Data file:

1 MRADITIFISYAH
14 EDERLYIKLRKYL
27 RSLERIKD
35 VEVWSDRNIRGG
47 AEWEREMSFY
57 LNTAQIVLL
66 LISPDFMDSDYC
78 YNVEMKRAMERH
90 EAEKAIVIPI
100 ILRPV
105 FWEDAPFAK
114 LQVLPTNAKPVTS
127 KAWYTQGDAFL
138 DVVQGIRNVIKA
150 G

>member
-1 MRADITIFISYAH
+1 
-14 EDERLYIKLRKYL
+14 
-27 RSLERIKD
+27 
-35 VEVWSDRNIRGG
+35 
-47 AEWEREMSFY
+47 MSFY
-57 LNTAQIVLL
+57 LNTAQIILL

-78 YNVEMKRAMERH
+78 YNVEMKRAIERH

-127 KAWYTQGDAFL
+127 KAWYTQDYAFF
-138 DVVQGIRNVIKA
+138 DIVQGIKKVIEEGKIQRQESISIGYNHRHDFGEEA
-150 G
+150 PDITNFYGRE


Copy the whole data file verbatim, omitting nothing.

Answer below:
1 MRADITIFISYAH
14 EDERLYIKLRKYL
27 RSLERIKD
35 VEVWSDRNIRGG
47 AEWEREMSFY
57 LNTAQIVLL
66 LISPDFMDSDYC
78 YNVEMKRAMERH
90 EAEKAIVIPI
100 ILRPV
105 FWEDAPFAK
114 LQVLPTNAKPVTS
127 KAWYTQGDAFL
138 DVVQGIRNVIKA
150 G

>member
-1 MRADITIFISYAH
+1 
-14 EDERLYIKLRKYL
+14 
-27 RSLERIKD
+27 
-35 VEVWSDRNIRGG
+35 
-47 AEWEREMSFY
+47 MSFY
-57 LNTAQIVLL
+57 LNTAQIILL

-78 YNVEMKRAMERH
+78 YNVEMKRAIERH

-127 KAWYTQGDAFL
+127 KAWYTQDYAFF
-138 DVVQGIRNVIKA
+138 DIVQGIKKVIEEGKIQRQESISIGYNHRHDFGEEA
-150 G
+150 PDITNFYGRE